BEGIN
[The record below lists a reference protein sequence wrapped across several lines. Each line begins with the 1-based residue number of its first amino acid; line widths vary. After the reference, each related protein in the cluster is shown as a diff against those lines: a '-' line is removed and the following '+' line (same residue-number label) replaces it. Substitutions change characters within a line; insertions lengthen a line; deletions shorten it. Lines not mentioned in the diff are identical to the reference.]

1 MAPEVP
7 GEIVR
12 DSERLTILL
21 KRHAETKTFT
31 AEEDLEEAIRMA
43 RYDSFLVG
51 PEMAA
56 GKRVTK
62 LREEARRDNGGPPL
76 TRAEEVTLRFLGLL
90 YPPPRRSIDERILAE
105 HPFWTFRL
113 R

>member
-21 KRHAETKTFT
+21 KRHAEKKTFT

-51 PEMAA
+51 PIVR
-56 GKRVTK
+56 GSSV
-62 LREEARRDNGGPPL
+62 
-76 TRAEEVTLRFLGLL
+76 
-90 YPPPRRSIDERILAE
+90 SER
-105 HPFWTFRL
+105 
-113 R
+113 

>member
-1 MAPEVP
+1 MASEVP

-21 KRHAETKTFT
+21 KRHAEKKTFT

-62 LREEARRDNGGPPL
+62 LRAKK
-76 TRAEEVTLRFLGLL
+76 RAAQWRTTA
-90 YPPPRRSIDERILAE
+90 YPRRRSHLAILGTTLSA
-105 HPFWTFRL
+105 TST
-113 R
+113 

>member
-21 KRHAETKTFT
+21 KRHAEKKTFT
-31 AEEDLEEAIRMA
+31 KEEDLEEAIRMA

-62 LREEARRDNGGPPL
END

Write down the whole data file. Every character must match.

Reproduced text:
[The record below lists a reference protein sequence wrapped across several lines. Each line begins with the 1-based residue number of its first amino acid; line widths vary. After the reference, each related protein in the cluster is shown as a diff against those lines: a '-' line is removed and the following '+' line (same residue-number label) replaces it. Substitutions change characters within a line; insertions lengthen a line; deletions shorten it. Lines not mentioned in the diff are identical to the reference.]

1 MAPEVP
7 GEIVR
12 DSERLTILL
21 KRHAETKTFT
31 AEEDLEEAIRMA
43 RYDSFLVG
51 PEMAA
56 GKRVTK
62 LREEARRDNGGPPL
76 TRAEEVTLRFLGLL
90 YPPPRRSIDERILAE
105 HPFWTFRL
113 R

>member
-21 KRHAETKTFT
+21 KRHAEKKTFT

-51 PEMAA
+51 PIVR
-56 GKRVTK
+56 GSSV
-62 LREEARRDNGGPPL
+62 
-76 TRAEEVTLRFLGLL
+76 
-90 YPPPRRSIDERILAE
+90 SER
-105 HPFWTFRL
+105 
-113 R
+113 

>member
-1 MAPEVP
+1 MASEVP

-21 KRHAETKTFT
+21 KRHAEKKTFT

-62 LREEARRDNGGPPL
+62 LRAKK
-76 TRAEEVTLRFLGLL
+76 RAAQWRTTA
-90 YPPPRRSIDERILAE
+90 YPRRRSHLAILGTTLSA
-105 HPFWTFRL
+105 TST
-113 R
+113 

>member
-21 KRHAETKTFT
+21 KRHAEKKTFT
-31 AEEDLEEAIRMA
+31 KEEDLEEAIRMA

-62 LREEARRDNGGPPL